Authorities in Bangladesh too must come up with an acceptable figure of both military and civilian casualties in the conflict. How many of them were Bengalis and how many were non-Bengalis? How many were killed by the Pakistan armed forces and how many by Bengali speaking militias? The most important question that Bangladeshi historians must answer as to why the whole nation has come under severe Indian domination after fifty years of independence while the same population fought most passionately against Hindu dominance a century ago? How has the current fascist government eliminated all opposition voices in the country? In this regard, 2009 Bangladesh’s para-military force BDR revolt is noteworthy. During this two-day mayhem, more military officers were killed than the number of military officers killed in its nine-month long war against Pakistan armed forces. It tried more than 800 soldiers for the bloody mutiny amidst reports of torture and custodial death. Was India behind this event? This question arises because following this event the current government has slowly tightened its grip on power and Indian sources suggest that following the 2009 Bangladesh mutiny, India rallied support for Hasina. Yes, the two events, 1971 war and 2009 mutiny, are comparable: One retired officer of the Bangladeshi armed forces has recently commented:
“Nothing can cause us to forget the brutal massacre, however. Just think, we lost 47 officers during the entire nine months of the Liberation War in 1971. Between February 25 and 26 in 2009, we lost 57 gems. Some of the family members of the officers were also subjected to disgrace and ignominy. The bestiality of the perpetrators defies description, as much as the inability to react appropriately resists rational explanation.”
Yes, Bangladeshi historians must re-examine the two events and find rational explanation for both events, because one may find Indian connection in both. There are evidences of Indian infiltrators in 1971 participating in provoking Bengalis in killing Biharis and leaving dead bodies in front of the advancing army.

It is also noteworthy that after coming to power with Indian support the current government in Bangladesh has been crushing the opposition since 2009. It first targeted those who supported united Pakistan idea in 1971 and then started politics of abduction and disappearance against all opposing voices. The US State Department has just released its 2020 country report with a long list of crimes. Historians of Bangladesh need to address these questions and Bangladesh too needs to incorporate them in textbooks in order to establish itself on a solid ground.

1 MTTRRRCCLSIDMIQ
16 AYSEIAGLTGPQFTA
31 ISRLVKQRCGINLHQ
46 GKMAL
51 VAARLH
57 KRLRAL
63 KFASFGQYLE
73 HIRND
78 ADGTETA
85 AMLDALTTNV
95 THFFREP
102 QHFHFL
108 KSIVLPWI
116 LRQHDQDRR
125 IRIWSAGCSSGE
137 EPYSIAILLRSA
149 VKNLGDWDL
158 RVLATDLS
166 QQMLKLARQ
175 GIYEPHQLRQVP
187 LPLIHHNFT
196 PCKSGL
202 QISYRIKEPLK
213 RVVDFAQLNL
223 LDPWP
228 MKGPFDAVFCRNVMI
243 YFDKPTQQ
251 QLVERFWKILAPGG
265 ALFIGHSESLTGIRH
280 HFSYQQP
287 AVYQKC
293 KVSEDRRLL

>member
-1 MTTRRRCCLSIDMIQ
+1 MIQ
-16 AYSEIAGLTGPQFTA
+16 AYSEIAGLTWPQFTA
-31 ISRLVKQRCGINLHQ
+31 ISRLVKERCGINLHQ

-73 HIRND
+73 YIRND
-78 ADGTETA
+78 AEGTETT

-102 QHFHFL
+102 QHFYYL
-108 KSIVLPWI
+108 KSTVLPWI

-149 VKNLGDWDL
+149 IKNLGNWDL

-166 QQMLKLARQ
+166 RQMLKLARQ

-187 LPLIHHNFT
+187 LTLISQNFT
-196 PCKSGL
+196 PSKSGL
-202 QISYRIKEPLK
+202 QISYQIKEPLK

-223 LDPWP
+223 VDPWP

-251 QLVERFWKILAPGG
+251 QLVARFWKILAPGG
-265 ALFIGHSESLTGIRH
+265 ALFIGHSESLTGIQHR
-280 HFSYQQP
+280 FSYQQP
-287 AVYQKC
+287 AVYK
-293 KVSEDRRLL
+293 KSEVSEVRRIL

India also needs to conduct some soul-searching on its “achievements” of 1971. It is not only the BJP; the Indian National Congress leaders too hardly accepted the establishment of Pakistan. Indian nationalist leaders have always blamed Pakistan’s founding fathers Iqbal and Jinnah for diving the British India, but they never realized that their caste-ridden mindset will eventually compromise human dignity and thus real democratic value and that is why they seemed to have felt that there was no other alternative for British Indian Muslims but to have a separate nation. Indian leaders have conveniently forgotten that benevolent Jinnah got B R Ambedkar, the father of India’s constitution, elected to the Indian Constituent Assembly in 1946 through Bengal Muslim League. Jinnah wanted well for India, but Indian leaders continued with their conspiracy to break up Pakistan. They trapped Pakistan and unfortunately Pakistani leaders continued to fall into those traps. However, after half a century since 1971, the situation has changed. India has fallen into its own trap: the Hindutva ideology now has already isolated minority Dalits, Muslims, Sikhs, Christians – in fact, all minorities from political participation. In Pakistan, military dictators suppressed dissent opinion and minorities and in India Hitler-style, democratic forces are performing the same job. If India continues to pursue the same scheme, it will soon impact the mainstream and India will encounter the same fate as did Pakistan in 1971.

17 April 2021

Dr. Abdullah Al-Ahsan is a professor of Political Science and International Relations at Istanbul Şehir University.